If Reade had told a consistent story and shared all of her corroborating sources with reporters, if those sources had told a consistent story, if the Union piece had shaken loose other cases like hers, or if there were “smoking gun” evidence in Biden’s papers, her account might have been reported on differently in mainstream media a year ago. It is not fair to an individual survivor that their claims require an extraordinary level of confirmation, but it’s what reporters have found is necessary for their stories to hold up to public scrutiny and successfully hold powerful men accountable. So we are here.
The media took Reade seriously. She wanted more.
When Halper asked Reade why she didn’t mention the assault allegation originally, she responded by blaming the media:
Well, I was going to tell the whole thing … the whole history with Biden. … But the way I was being questioned, it made me so uncomfortable that I didn’t trust it. And no offense to the reporters out there, it’s just maybe that’s something that can be learned, how to talk to somebody who got. … Because I just really got shut down. … And the narrative [they] really wanted it to be was that it wasn’t a sexual thing. Like don’t say it’s sexual. And so I was like, okay, I guess I can’t really say the whole story. …
But that wasn’t the narrative I wanted. I wanted the truth. And I certainly had no qualms about the accusations being of sexual misconduct. Reporters at many outlets, including the reporters Reade spoke to, have not shied away from reporting on detailed sexual assault allegations. In the Me Too era, reporters have been aggressive in uncovering stories of powerful men who, for far too long, have abused and assaulted women with no consequences.
In the interview with Halper and in her most recent conversations with me, Reade was critical of how major outlets treated her story. For example, in the interview with Halper, Reade said she contacted “someone at the Washington Post and then they never really followed up.”
Tara Reade in 1992.
Courtesy of Tara Reade
The Washington Post says that it interviewed Reade “on multiple occasions — both this year and last — as well as people she says she told of the assault claim and more than a half-dozen former staffers of Biden’s Senate office,” a fact Reade conceded to me in an interview.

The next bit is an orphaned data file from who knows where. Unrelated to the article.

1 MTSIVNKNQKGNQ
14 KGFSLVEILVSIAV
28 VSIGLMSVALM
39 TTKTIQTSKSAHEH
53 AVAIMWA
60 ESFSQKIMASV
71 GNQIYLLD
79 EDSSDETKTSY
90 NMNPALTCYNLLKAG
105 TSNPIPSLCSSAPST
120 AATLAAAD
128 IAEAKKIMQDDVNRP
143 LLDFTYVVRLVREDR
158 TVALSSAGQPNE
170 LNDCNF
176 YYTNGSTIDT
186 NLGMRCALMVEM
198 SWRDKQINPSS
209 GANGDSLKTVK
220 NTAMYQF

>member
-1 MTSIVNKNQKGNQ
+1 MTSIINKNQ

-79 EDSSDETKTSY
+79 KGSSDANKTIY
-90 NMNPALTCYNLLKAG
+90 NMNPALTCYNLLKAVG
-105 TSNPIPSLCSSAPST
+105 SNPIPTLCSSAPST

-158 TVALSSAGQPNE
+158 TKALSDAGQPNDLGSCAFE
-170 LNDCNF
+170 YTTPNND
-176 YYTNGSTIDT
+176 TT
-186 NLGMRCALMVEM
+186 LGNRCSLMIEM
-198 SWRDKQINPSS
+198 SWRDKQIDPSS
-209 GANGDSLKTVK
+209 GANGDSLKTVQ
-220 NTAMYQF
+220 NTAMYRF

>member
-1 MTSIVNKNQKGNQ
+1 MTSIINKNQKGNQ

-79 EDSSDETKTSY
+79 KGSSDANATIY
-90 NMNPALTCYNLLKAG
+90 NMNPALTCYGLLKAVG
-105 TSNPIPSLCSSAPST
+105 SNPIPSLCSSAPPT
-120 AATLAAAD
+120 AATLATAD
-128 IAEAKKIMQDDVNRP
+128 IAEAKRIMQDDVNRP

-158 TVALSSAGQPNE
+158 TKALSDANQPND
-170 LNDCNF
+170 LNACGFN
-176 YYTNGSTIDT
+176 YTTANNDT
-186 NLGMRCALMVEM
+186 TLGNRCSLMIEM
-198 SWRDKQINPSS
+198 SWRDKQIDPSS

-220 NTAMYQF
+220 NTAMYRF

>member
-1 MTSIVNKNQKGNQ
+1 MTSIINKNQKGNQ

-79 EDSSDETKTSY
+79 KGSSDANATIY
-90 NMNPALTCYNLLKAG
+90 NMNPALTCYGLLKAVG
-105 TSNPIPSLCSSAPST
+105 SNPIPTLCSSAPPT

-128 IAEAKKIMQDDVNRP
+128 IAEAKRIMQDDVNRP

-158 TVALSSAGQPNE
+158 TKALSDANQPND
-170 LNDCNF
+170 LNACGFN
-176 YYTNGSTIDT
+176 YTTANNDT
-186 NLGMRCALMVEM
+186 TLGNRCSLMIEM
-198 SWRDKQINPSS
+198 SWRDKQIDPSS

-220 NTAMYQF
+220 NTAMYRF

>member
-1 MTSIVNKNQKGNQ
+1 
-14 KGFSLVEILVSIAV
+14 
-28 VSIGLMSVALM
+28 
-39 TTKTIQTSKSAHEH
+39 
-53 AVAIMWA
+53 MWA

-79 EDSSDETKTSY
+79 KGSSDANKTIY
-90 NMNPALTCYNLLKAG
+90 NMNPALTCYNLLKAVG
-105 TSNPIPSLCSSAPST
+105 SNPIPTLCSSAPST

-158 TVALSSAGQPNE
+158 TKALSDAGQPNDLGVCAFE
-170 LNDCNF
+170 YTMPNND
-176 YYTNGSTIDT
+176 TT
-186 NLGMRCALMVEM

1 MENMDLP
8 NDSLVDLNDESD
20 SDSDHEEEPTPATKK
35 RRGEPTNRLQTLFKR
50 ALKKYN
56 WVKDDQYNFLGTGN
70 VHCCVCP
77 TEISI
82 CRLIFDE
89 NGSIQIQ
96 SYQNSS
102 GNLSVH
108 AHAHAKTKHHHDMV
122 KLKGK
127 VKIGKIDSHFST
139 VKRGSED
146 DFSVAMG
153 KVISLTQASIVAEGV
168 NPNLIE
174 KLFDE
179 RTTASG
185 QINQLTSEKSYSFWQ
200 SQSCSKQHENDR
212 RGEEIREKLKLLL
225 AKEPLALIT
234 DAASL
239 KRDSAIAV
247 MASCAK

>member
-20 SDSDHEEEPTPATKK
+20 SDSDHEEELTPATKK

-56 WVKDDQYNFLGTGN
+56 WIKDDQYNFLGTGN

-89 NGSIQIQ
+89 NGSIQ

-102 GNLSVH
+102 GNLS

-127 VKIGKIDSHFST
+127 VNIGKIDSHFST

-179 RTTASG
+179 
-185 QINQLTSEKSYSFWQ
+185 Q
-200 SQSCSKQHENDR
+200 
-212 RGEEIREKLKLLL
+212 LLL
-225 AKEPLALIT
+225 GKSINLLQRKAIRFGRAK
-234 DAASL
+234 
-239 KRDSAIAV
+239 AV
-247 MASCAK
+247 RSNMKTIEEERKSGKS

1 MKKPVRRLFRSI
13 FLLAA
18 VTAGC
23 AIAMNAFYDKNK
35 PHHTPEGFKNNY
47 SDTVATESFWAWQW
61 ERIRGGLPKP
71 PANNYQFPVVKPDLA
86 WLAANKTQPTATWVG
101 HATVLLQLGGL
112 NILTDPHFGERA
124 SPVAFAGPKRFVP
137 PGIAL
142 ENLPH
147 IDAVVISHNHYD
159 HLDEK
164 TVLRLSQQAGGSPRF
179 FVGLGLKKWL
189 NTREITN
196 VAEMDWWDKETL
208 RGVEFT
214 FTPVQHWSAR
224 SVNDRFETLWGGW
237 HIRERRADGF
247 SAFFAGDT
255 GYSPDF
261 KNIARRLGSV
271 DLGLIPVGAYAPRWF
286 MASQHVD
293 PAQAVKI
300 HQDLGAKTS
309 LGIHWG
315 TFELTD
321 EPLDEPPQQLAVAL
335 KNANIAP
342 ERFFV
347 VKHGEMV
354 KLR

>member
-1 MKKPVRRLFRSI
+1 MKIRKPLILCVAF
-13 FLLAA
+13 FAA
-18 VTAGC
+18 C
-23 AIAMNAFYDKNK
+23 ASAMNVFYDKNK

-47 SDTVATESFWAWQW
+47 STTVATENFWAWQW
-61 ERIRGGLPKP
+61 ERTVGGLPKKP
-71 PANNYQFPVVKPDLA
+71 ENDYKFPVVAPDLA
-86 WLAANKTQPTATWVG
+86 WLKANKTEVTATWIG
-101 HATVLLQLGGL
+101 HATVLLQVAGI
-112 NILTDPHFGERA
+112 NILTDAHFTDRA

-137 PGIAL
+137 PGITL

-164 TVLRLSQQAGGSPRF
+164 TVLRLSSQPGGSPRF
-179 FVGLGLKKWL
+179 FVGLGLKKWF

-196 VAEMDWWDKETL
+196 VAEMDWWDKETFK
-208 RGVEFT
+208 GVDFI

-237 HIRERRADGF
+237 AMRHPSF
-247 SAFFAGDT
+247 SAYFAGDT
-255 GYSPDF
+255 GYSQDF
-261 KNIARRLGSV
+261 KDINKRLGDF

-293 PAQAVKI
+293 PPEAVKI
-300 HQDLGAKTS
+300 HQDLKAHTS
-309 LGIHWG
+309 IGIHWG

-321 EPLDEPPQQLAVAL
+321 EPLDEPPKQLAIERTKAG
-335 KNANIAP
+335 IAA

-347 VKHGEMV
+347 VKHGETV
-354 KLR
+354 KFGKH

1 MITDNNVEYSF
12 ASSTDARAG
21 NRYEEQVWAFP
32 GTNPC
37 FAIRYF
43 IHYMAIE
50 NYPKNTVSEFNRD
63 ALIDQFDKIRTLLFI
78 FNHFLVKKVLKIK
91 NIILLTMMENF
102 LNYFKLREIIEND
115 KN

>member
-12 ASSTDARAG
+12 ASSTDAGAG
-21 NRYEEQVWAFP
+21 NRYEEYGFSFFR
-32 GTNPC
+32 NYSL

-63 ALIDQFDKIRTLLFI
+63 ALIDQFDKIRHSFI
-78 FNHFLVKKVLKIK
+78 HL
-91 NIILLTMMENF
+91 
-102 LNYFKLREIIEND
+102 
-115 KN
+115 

In a recent conversation, I asked Reade why she would say the media was shutting her down when she was initially so adamant with me (and other outlets) that this wasn’t a misconduct story. The only answer she gave was that she was speaking about the response to her claims “collectively.” And in her opinion, the added details still fit her construct that “this is not a story about sexual misconduct,” because, she told me, sexual assault itself is about power.
I spoke with Reade’s friend again this week. She said that Reade had told her about the alleged assault the week it happened in 1993. I asked the friend why, then, did she volunteer so explicitly that Biden “never tried to kiss her” or touch her inappropriately. “It just organically rolled out that way,” the friend said. “[Reade] and I had many conversations a year ago about what her degree of comfort was. She wanted to leave a layer there, and I did not want to betray that. It just wasn’t my place.”
The missing complaint
Reade told me last year that she gave a supervisor a written statement voicing her complaints about how she’d been treated in the office. The complaint was limited to the harassment allegation, not the misconduct allegation, she told me this year.
I helped Reade in 2019 request documents from a few offices to try to find the record. (Personnel files wouldn’t be released to a third party, like a reporter.) First, she put in a request with the Senate secretary’s office, which maintains some employment records. That office provided a copy of her payroll history, which confirmed her dates of employment and salary.
We next tried the Office of Personnel Management, which maintains federal records of employment, but the office was not able to track down a file in its electronic system. I then checked with a source who worked in a warehouse across the country where it would most likely have ended up to see if there was a physical file stashed there. He couldn’t find one.
One place the complaint could have landed is back in the Senate office, though that wouldn’t be proper protocol. Biden is now under pressure to check files maintained by the University of Delaware. He gave the university his Senate documents in 2012 under the condition they’d remain sealed until two years after his time in office. The time frame was extended when he decided to run for president.
When asked on Morning Joe if he would have the documents reviewed, Biden said he would not, maintaining a personnel file wouldn’t be there and that the files are about his policy decision-making, speechwriting, etc.